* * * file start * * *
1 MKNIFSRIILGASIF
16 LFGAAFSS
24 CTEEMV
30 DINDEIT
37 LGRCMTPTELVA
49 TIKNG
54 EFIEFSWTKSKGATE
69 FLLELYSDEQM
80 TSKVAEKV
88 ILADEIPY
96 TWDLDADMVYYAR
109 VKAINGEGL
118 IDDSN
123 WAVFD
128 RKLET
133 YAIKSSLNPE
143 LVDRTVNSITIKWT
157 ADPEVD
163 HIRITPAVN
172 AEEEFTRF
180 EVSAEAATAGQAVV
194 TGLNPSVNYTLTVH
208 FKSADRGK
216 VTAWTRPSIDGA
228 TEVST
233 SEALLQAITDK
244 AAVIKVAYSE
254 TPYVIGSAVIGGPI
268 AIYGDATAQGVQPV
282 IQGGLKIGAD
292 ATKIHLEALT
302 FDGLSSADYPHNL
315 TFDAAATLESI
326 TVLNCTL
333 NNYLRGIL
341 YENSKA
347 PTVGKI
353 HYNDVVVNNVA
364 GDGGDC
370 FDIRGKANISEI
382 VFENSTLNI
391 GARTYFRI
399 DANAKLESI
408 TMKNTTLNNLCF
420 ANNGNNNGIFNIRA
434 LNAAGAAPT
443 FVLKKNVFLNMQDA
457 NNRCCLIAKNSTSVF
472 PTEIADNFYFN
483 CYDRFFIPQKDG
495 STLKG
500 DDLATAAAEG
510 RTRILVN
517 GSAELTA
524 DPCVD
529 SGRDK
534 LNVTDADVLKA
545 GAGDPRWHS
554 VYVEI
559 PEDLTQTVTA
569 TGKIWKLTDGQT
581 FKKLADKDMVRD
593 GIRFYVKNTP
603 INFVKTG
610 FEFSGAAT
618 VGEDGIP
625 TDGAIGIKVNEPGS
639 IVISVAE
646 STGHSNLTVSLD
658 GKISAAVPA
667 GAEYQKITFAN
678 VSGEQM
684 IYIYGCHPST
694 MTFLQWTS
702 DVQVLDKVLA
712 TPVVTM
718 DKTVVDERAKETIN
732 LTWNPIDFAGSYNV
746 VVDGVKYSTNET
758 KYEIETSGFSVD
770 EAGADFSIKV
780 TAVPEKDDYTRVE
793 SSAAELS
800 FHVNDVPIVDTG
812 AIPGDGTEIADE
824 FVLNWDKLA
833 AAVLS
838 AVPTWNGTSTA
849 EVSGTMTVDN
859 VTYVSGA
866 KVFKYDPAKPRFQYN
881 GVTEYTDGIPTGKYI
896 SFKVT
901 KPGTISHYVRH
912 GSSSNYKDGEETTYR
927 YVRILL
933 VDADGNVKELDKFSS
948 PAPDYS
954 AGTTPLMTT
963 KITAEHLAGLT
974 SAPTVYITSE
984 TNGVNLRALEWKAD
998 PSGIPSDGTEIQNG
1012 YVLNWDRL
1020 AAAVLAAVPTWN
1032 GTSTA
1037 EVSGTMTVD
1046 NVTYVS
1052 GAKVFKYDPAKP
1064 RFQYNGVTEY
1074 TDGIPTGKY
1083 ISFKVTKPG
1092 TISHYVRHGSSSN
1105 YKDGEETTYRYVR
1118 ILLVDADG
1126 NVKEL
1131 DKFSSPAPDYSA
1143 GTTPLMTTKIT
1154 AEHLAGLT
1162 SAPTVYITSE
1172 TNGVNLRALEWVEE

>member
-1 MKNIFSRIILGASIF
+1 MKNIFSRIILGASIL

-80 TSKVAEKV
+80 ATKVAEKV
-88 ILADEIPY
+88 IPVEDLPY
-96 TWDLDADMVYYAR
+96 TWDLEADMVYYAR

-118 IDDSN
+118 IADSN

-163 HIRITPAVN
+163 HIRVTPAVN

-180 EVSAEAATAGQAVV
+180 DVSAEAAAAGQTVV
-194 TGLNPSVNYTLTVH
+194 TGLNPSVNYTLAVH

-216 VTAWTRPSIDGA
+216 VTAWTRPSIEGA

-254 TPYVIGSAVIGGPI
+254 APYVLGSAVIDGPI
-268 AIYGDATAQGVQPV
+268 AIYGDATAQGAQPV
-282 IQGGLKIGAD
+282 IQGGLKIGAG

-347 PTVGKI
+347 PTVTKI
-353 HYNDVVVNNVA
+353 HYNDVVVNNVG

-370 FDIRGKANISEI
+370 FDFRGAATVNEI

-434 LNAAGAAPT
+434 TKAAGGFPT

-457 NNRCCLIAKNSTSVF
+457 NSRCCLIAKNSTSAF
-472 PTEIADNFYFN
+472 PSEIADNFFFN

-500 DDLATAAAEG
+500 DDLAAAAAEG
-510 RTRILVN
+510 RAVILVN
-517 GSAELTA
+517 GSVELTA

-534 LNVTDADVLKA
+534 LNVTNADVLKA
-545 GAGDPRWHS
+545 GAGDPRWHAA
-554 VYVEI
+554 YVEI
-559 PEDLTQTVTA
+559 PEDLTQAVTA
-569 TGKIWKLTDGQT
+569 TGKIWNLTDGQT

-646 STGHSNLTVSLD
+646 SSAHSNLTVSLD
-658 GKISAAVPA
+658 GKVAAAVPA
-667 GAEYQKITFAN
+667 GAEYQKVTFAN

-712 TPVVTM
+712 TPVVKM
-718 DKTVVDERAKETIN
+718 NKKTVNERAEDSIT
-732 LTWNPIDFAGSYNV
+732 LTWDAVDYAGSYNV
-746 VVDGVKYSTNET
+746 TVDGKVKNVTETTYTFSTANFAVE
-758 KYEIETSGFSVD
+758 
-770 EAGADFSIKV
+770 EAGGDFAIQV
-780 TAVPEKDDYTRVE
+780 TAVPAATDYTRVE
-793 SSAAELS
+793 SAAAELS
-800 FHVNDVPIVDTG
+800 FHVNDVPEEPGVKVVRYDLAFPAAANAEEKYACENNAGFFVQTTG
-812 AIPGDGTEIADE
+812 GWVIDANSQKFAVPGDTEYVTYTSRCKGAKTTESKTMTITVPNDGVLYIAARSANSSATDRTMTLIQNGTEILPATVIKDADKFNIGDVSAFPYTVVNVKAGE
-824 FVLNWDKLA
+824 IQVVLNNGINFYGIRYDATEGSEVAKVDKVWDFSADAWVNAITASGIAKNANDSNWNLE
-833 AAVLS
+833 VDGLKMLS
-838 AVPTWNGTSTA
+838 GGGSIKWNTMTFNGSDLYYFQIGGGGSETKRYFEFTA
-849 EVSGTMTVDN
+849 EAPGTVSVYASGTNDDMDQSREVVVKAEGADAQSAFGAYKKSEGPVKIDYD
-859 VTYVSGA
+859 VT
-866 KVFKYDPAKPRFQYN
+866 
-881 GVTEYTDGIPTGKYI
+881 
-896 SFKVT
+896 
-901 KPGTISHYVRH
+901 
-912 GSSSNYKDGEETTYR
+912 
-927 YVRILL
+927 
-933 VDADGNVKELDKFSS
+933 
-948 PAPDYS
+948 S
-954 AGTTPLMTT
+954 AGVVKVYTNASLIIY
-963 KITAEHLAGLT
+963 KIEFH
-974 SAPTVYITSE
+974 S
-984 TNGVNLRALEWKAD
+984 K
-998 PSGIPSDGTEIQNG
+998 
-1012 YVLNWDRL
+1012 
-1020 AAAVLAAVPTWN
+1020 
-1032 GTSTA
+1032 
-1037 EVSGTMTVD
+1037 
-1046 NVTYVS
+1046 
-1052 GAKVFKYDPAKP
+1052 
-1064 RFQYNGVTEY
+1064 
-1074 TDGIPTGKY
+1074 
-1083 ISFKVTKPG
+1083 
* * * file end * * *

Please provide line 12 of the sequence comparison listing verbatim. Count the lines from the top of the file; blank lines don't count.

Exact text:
109 VKAINGEGL